In this in-depth review of the Nikon AF-P NIKKOR 70-300mm f/4.5-5.6E ED VR lens, we will take a close look at what this full-frame lens has to offer when used on modern Nikon DSLR cameras, go over its features and compare it to its predecessor. The Nikon 70-300mm f/4.5-5.6E VR AF-P was announced in July of 2017 as a major update to the existing 70-300mm lens design, optimized for high-resolution camera bodies, and armed with the latest optical technologies. Sporting a pulse stepping motor to deliver ultra-fast and completely silent autofocus operation, along with an electronic diaphragm, it is quite a bit different compared to the Nikon 70-300mm f/4.5-5.6G VR it replaced. And while it might resemble its DX counterpart, it arguably has little in common (aside from the stepping motor), as we will reveal further down in the review.
While the Nikon 70-300mm f/4.5-5.6G VR has been a popular choice among photographers for many years now, it has been long due for an update, especially when used on modern high-resolution Nikon DSLRs. Instead of making minor updates to the lens design, Nikon decided to do a complete redesign of the lens and release something that is sharper, faster and lighter – quite a hard task to achieve for a budget zoom lens! Featuring an 18 element optical design in 14 groups that includes one extra-low dispersion element, along with an electronic diaphragm, the 70-300mm f/4.5-5.6E VR AF-P is indeed sharper (as you will see on the comparison page), significantly faster (in autofocus performance) and 65 grams lighter when compared to the “G” version. As an added bonus, the new design is also dust and moisture-resistant. And at $749 MSRP, it is without a doubt a great bargain.
When compared to its DX counterpart, the Nikon 70-300mm f/4.5-6.3G DX VR AF-P, it obviously covers a full-frame image circle, which is the most important distinction. While both lenses have a similar AF-P pulse stepping motor to drive autofocus to its limits, there are a number of differences worth pointing out. First of all, the FX version has a faster maximum aperture on the long end (f/5.6 vs f/6.3), which means that you get a bit more light when shooting zoomed in.
Second, the FX version has an electronic diaphragm, while the 70-300mm DX is a “G” type lens, which means that it still has the older manual aperture lever control. Third, the FX version features a rounded 9-blade diaphragm, whereas the DX version has a rounded 7-blade diaphragm. Fourth, the DX version has an inferior optical design comprising of fewer glass elements (14 vs 18) and it has smaller glass elements (due to smaller image circle), which means that it is also significantly lighter in comparison (415 grams vs 680 grams). Fifth, unlike the FX version, the DX version is not dust and moisture-resistant. Sixth, the DX version is made to be a budget lens, which means that it has fully plastic construction, including the lens mount, whereas the FX version has a more solid build and a metal mount. And lastly, there is also a huge difference in price, with the FX version costing almost twice as much as the DX version.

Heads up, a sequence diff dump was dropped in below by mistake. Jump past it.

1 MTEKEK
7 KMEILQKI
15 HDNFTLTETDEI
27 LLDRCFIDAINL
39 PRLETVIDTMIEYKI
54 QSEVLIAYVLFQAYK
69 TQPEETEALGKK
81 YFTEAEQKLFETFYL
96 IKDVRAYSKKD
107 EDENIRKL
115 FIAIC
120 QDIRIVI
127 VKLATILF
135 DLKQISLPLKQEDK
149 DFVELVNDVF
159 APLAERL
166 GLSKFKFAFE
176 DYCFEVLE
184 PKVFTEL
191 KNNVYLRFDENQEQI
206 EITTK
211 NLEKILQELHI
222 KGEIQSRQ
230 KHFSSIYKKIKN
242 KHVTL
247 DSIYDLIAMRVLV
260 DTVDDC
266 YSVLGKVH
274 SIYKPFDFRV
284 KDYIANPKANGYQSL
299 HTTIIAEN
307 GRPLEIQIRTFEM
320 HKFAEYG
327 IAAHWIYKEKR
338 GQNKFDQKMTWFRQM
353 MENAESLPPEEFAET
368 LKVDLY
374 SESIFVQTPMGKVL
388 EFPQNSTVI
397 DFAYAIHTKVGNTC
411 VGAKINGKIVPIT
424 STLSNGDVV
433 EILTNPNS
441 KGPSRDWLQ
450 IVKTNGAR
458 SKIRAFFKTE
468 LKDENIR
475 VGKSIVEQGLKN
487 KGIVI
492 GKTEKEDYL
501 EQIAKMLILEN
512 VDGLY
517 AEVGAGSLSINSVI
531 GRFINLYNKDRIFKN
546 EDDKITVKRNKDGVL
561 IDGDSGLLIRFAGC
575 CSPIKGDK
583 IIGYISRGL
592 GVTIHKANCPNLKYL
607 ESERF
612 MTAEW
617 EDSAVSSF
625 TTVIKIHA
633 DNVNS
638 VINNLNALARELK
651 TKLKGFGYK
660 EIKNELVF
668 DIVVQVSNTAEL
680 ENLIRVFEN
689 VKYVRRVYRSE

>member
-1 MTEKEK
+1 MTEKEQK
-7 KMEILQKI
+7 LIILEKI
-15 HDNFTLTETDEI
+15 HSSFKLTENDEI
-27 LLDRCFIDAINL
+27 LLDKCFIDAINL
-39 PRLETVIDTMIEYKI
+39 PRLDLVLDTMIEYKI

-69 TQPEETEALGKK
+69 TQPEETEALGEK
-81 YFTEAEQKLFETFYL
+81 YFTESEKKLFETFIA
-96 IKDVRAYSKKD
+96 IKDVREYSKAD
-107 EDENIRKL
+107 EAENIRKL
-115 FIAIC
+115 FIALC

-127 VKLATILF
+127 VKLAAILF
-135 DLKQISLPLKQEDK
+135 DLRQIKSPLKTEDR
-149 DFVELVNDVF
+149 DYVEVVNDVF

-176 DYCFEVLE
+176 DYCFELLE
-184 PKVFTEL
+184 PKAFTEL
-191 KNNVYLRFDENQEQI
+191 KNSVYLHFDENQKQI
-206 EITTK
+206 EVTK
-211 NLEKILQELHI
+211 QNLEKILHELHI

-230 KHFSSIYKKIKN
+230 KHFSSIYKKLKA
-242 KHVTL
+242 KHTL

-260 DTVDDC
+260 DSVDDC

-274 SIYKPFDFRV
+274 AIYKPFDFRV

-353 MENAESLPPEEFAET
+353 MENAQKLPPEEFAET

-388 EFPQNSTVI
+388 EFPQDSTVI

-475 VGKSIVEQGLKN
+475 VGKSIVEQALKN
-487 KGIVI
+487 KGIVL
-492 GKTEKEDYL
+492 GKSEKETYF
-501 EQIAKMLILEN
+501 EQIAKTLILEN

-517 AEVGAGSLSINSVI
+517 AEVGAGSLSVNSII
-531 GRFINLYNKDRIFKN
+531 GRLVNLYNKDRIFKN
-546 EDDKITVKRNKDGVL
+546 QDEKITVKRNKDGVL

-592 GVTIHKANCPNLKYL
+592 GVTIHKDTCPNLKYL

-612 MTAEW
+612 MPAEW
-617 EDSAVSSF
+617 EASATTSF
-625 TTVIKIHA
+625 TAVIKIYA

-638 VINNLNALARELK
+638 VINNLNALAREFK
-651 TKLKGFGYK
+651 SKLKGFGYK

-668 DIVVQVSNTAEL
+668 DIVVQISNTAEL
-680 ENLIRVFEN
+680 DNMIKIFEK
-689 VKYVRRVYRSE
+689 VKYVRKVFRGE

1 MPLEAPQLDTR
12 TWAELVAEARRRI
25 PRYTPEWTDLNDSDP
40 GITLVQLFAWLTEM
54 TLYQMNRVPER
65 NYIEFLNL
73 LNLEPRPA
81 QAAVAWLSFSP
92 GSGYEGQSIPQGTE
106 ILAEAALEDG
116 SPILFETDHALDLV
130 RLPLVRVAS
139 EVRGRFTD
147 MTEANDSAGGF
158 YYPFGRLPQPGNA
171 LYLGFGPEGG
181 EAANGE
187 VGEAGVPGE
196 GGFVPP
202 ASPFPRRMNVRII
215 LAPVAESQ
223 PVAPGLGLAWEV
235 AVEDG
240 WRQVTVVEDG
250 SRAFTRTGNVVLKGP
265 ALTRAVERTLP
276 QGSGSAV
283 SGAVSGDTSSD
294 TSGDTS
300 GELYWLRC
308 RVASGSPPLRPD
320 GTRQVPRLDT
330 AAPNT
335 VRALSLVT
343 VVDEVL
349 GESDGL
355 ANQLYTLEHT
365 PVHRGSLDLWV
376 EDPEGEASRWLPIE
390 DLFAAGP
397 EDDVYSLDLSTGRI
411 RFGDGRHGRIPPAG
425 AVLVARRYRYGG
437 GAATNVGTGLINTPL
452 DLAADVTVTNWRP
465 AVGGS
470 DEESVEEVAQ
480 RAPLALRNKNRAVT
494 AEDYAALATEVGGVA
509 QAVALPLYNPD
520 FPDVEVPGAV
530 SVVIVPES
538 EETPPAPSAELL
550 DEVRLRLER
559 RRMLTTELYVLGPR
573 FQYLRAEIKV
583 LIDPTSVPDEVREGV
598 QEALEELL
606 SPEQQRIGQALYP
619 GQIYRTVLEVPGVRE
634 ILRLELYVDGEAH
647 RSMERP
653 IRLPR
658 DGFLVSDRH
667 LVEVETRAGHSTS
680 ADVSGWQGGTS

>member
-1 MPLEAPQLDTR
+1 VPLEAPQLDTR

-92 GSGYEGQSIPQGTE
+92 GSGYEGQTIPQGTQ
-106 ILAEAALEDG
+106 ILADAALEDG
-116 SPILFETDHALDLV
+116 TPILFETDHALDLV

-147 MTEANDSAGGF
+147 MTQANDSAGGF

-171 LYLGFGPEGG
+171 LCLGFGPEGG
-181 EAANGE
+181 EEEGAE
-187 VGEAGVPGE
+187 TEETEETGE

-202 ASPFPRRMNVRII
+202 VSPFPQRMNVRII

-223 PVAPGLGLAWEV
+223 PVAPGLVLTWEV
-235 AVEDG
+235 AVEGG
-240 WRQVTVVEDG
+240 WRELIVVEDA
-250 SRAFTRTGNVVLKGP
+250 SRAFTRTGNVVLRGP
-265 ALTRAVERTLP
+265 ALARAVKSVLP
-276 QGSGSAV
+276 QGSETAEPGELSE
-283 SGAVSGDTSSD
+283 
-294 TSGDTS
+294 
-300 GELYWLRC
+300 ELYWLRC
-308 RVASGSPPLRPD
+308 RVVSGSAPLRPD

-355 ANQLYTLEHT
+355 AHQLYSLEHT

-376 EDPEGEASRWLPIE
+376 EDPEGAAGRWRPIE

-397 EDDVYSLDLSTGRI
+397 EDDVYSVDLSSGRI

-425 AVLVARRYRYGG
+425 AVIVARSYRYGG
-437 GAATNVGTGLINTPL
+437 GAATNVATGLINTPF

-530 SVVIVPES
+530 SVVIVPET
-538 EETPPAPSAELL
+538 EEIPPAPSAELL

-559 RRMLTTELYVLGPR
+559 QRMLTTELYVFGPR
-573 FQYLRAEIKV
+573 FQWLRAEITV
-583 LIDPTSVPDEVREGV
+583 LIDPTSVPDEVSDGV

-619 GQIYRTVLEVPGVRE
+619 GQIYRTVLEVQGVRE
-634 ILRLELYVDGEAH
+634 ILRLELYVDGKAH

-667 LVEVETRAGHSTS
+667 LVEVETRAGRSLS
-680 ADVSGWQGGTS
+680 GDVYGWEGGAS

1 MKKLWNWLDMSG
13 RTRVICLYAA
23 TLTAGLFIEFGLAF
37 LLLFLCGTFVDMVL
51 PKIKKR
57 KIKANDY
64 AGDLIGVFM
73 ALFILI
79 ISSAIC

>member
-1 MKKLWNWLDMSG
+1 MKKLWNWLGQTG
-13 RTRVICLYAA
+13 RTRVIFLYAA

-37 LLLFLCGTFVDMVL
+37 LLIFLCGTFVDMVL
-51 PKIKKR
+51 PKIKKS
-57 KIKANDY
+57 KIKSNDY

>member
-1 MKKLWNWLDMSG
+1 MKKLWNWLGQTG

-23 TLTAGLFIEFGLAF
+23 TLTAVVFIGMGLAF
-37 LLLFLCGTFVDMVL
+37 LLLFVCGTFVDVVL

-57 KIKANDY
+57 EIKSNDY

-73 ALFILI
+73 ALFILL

All in all, as you can see, the new Nikon 70-300mm f/4.5-5.6E VR AF-P is drastically different when compared to all other 70-300mm lenses Nikon has made in the past.
While all this sounds great, there is one major issue that might prevent some photographers from buying this lens, and it has to do with its compatibility. Unfortunately, the new “AF-P” pulse motor design is only fully compatible with the latest Nikon DSLRs, so if you are planning to use this lens with an older Nikon camera, you will need to check the information below:
- Fully compatible models: D850, D500, D7500, D5600, D3400.
- Fully compatible models (without limitations) after available firmware update: D5, D4, D4S, D810, D810A, D800, D800E, Df, D750, D610, D600, D7200, D7100, D5500, D5300, D3300.
- Compatible models with limited functions: D3, D3X, D3S, D700, D300, D300S, D7000, D5200.
- Incompatible models: D2 series, D1 series, D200, D100, D90, D80, D70 series, D60, D50, D40 series, D5100, D5000, D3200, D3100, D3000, film SLR cameras.
I used this lens almost exclusively on the Nikon D850 and I did not encounter any issues, but when testing the lens in my lab using the Nikon D810, I did have some hiccups with focusing, especially when pre-focusing and letting the metering timer expire. Since the lens does not have a distance indicator window, there was also no way to see where I was focusing relative to close focus or infinity. Nikon released firmware updates in February of 2018 that made most Nikon DSLRs compatible with AF-P lenses, which is good news.